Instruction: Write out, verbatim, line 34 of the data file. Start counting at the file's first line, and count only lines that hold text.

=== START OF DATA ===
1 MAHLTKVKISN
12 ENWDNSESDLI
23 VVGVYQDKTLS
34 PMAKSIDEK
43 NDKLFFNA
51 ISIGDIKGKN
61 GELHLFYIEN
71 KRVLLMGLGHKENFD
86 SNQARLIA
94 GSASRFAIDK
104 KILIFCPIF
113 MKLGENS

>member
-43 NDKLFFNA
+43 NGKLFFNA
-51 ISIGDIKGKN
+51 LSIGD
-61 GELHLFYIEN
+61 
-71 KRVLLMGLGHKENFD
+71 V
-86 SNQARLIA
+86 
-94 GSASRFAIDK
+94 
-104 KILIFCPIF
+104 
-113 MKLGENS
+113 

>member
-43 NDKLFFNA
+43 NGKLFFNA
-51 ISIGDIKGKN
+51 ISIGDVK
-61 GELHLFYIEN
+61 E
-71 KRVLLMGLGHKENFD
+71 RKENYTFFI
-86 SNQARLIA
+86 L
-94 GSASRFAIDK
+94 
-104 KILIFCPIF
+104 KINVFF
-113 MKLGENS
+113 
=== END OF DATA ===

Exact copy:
+51 ISIGDVK